In our studies, most subjects had a moderate degree of illness, and many were employed, as would be expected of subjects in most clinical drug trials. Studies with the DISS subscales in primary care clinics have been done, and there appears to be a range of mental disorders with significant disabilities in these populations. We concur with Sheehan et althat "the disability scale may be useful as a very brief, simple, cost-effective and sensitive measure that can easily be included in treatment outcome studies in psychiatric and chronic medical illness."
Table 1. Disability Mean Scores in Anxiety and Depressive Disorders
Legend for Chart: B - No. C - Work Score (± SD) D - Social Score (± SD) E - Family Score (± SD)
A B C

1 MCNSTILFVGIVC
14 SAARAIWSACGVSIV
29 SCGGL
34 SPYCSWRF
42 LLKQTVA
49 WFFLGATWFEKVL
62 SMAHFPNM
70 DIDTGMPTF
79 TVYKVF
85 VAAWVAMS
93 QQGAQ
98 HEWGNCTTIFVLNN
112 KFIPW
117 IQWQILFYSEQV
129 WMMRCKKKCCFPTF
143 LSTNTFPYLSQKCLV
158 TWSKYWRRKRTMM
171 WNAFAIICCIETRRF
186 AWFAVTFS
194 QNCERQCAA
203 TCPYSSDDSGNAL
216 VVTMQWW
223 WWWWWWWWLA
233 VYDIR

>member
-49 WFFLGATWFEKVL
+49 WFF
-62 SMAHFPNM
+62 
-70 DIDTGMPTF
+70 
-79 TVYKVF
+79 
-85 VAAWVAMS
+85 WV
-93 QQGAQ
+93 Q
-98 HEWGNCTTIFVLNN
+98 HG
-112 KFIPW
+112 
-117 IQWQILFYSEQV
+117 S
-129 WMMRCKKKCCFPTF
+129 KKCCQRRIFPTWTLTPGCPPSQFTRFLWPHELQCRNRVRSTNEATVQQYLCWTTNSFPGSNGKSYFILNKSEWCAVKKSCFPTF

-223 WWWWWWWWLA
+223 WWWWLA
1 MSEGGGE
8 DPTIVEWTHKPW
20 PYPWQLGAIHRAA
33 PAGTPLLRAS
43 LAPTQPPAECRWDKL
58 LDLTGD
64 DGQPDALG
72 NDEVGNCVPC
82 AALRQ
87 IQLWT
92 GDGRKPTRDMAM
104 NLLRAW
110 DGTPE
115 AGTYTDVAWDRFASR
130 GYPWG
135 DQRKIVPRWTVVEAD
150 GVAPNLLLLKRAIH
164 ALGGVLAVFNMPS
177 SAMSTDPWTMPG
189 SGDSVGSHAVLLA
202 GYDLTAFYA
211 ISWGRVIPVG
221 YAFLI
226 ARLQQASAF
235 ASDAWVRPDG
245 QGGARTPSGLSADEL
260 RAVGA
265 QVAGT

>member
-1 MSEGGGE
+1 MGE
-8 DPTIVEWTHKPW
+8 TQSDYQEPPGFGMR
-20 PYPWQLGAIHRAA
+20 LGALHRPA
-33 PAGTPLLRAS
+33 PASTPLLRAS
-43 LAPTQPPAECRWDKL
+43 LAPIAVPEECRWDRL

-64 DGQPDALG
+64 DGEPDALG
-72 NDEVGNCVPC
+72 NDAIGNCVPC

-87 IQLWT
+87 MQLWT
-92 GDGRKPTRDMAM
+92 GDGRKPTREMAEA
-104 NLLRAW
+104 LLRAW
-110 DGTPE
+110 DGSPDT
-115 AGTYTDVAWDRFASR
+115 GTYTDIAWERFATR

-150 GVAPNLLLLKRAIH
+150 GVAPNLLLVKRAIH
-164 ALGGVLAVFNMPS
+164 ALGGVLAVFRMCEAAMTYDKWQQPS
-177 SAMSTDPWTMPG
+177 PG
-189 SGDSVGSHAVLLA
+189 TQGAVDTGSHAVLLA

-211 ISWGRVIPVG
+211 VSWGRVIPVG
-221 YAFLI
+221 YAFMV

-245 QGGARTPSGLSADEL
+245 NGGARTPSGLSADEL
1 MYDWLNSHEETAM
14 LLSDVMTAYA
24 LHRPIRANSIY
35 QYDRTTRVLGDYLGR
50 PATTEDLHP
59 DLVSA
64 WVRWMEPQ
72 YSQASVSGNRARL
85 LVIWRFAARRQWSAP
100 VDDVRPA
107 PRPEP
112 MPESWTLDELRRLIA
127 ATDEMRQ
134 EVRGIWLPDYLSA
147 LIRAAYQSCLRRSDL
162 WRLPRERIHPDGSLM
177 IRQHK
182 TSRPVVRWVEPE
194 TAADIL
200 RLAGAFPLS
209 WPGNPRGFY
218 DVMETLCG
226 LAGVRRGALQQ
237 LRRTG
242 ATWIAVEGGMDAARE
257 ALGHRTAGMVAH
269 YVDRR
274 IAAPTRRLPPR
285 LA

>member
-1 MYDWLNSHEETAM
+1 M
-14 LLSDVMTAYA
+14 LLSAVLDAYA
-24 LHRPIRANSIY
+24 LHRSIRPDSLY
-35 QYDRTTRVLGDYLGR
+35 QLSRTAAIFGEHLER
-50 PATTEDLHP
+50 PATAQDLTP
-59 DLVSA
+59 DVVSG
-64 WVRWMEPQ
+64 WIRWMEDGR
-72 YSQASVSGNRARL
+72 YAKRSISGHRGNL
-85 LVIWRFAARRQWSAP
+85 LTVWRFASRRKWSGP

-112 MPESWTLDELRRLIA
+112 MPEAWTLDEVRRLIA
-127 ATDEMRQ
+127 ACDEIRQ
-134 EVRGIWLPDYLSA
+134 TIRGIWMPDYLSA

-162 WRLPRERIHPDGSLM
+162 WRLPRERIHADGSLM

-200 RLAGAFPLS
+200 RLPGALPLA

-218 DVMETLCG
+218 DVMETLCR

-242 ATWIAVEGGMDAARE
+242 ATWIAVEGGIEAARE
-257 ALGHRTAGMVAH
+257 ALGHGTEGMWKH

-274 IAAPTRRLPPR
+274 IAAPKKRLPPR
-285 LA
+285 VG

Major depression 77 4.96 ± 2.46
6.42 ± 2.21 5.63 ± 2.04
Panic disorder 21 4.29 ± 2.10
5.88 ± 2.09 3.76 ± 2.67
Generalized anxiety disorder 65 3.97 ± 2.44
4.41 ± 2.42 4.40 ± 2.39
Social phobia 30 3.83 ± 2.10
5.67 ± 2.54 2.93 ± 2.26
Obsessive-compulsive disorder 14 5.29 ± 2.16
5.58 ± 2.83 5.16 ± 2.61
Mixed anxiety disorder 21 5.00 ± 2.41
5.82 ± 2.32 5.95 ± 1.94
Comparison group 29 0.86 ± 0.99
1.97 ± 2.14 2.17 ± 2.18
All diagnostic groups differed significantly from the comparison group in work and social disability scores. All diagnostic groups except panic disorder and social phobia differed significantly from the comparison group in the family disability score. Social phobia was significantly different from major depression, obsessive-compulsive disorder, and mixed anxiety disorder; panic disorder was significantly different from major depression and mixed anxiety disorder; generalized anxiety disorder was significantly different from major depression.
SD = Standard deviation.
Table 2. Disabiliy Mean Score Across Studies for Subjects With Social Phobia and Panic Disorder
Legend for Chart: B - Sheehan el al(n14) (International) C - Davidson et al(n17) D - Leon et al(n16) (CNCPS)